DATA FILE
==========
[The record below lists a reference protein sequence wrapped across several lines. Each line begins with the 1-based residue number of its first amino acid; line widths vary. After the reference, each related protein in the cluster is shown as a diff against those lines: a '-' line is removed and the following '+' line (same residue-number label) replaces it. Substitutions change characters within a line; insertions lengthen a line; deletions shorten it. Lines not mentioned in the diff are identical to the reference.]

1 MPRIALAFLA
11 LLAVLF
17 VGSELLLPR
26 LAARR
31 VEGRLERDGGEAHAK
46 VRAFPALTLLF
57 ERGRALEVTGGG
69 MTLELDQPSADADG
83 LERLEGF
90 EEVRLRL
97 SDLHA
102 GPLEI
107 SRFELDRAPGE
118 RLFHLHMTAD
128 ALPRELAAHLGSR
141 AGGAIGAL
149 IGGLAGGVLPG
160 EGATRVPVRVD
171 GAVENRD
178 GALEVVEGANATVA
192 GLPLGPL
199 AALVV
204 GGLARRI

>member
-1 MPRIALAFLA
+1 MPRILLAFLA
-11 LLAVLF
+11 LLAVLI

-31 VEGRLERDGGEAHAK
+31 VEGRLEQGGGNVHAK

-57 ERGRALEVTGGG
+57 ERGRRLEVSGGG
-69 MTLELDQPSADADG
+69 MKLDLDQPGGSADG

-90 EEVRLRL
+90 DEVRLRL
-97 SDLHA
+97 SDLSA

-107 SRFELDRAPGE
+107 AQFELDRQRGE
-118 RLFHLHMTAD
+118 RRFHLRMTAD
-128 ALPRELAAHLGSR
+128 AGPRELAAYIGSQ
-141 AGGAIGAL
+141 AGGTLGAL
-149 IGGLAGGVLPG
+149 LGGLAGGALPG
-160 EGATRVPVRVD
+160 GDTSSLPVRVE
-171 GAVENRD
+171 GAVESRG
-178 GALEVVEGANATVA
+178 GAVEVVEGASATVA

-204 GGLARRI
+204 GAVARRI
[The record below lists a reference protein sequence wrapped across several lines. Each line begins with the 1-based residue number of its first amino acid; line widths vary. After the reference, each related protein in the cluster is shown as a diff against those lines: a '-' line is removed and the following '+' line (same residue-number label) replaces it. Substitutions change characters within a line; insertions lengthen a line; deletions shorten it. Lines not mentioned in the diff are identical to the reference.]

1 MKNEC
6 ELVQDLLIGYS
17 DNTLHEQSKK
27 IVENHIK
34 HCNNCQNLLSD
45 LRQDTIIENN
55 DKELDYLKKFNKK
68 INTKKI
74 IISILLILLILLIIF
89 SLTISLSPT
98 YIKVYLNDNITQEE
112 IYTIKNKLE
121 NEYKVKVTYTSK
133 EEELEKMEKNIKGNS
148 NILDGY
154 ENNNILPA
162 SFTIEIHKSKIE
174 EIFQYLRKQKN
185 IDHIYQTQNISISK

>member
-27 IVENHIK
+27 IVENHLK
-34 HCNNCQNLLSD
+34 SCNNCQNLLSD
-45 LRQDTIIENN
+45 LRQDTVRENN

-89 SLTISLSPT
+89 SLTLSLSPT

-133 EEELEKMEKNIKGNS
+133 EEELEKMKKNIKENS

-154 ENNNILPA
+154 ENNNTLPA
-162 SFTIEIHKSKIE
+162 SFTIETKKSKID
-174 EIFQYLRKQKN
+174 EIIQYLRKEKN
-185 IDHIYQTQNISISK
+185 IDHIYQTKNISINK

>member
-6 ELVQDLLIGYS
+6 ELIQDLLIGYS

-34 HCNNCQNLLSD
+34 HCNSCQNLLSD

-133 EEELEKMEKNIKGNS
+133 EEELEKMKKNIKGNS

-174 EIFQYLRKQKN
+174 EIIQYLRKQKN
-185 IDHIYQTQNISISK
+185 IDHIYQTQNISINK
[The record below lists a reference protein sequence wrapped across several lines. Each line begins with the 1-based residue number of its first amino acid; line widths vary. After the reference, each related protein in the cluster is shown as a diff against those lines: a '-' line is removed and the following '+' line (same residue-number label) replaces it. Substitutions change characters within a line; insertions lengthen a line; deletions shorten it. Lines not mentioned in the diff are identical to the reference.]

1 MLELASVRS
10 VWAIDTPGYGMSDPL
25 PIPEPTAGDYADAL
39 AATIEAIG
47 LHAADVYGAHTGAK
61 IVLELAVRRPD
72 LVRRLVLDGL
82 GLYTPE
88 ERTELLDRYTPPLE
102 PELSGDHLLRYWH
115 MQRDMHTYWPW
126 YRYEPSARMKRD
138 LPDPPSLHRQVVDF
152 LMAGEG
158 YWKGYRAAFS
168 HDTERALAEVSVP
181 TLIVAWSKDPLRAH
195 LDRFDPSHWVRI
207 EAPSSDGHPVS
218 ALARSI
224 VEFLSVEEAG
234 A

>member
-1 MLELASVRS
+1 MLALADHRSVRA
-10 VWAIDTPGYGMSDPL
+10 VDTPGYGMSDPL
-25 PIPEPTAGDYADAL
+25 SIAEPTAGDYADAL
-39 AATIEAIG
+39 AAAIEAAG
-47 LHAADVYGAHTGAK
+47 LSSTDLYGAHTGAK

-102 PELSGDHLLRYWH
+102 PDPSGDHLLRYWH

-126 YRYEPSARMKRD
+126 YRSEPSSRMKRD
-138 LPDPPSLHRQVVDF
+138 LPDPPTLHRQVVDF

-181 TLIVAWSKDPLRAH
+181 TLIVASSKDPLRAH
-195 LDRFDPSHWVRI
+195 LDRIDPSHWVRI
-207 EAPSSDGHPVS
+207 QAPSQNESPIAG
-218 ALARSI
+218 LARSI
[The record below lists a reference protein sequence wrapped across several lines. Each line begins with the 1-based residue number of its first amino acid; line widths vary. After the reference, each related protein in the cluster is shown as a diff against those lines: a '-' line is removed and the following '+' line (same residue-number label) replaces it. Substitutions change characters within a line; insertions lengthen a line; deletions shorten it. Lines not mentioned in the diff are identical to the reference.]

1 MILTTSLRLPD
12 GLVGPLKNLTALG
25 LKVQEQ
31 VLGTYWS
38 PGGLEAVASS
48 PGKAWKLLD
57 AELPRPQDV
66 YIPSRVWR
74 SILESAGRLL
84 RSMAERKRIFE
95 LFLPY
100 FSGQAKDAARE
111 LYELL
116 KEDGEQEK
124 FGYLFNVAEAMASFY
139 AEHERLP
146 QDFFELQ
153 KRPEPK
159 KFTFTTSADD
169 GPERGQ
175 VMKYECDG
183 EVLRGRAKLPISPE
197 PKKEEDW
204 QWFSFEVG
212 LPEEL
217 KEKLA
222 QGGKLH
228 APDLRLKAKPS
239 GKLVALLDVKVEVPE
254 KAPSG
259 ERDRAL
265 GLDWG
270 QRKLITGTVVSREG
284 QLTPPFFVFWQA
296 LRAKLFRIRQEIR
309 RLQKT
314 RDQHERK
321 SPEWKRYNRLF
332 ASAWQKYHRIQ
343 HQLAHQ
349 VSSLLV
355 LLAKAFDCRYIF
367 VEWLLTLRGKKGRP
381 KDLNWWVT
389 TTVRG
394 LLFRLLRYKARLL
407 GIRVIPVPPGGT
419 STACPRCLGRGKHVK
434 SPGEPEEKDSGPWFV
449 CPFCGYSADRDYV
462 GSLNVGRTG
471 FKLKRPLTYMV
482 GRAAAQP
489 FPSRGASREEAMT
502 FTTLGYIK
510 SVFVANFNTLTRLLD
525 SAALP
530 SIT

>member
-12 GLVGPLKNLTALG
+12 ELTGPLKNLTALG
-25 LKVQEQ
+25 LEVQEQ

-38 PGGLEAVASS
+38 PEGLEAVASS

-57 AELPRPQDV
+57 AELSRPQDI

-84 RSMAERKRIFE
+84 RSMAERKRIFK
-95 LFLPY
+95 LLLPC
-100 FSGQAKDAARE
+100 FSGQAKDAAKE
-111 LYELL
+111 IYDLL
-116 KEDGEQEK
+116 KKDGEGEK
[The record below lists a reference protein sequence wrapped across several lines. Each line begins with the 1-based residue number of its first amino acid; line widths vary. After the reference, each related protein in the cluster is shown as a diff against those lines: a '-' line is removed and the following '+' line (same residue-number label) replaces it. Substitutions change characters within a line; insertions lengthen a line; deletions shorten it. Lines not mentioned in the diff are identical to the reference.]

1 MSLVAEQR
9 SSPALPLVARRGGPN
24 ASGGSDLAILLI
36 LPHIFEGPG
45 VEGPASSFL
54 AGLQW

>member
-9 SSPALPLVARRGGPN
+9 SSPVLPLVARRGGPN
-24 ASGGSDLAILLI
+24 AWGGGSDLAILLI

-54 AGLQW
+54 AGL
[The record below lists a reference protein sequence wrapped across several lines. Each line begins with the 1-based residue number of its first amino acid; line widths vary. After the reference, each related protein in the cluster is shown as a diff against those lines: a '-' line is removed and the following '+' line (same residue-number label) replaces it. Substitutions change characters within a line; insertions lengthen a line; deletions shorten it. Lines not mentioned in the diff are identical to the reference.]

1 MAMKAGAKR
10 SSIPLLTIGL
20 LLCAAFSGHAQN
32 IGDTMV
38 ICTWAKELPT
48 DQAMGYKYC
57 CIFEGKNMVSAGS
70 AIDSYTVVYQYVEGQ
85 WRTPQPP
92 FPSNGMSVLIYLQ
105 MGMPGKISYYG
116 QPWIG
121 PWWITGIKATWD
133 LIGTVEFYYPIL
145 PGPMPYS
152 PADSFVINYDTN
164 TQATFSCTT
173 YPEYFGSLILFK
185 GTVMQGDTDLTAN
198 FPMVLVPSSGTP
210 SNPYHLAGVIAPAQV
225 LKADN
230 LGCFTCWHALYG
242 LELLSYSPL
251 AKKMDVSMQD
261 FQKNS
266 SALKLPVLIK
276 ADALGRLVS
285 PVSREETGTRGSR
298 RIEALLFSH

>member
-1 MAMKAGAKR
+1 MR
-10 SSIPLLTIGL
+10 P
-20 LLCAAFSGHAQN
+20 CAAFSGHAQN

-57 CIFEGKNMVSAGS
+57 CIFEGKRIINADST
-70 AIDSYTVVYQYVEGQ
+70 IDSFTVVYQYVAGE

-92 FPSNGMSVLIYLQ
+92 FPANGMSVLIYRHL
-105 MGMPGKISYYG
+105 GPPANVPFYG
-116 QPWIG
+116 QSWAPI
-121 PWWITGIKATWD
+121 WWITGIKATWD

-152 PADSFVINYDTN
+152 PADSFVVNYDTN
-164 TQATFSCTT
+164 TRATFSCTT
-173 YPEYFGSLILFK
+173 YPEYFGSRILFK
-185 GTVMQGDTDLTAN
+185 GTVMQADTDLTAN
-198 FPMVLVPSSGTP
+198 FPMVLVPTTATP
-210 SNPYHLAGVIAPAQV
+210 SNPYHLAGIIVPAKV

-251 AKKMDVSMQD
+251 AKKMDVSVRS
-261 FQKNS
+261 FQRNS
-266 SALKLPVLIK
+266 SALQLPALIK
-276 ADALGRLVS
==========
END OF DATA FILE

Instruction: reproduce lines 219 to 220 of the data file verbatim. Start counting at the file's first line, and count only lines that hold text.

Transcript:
+25 LEVQEQ

-38 PGGLEAVASS